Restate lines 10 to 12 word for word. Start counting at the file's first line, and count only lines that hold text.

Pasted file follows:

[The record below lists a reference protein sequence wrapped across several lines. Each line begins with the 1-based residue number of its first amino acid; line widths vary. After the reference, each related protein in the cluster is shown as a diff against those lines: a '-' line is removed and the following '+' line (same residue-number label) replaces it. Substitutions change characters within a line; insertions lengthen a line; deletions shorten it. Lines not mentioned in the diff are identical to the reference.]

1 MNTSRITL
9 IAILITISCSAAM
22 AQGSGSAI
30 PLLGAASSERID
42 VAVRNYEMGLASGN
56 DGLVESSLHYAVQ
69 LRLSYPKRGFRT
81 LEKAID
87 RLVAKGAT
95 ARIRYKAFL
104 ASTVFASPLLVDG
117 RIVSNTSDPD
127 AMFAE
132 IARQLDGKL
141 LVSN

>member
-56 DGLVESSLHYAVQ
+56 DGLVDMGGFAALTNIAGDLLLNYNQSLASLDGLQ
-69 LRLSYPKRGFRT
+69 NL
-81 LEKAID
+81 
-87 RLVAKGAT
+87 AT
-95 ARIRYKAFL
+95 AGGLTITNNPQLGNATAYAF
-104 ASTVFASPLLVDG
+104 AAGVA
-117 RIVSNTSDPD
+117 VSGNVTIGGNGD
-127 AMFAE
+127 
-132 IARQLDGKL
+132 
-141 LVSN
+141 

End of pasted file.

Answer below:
87 RLVAKGAT
95 ARIRYKAFL
104 ASTVFASPLLVDG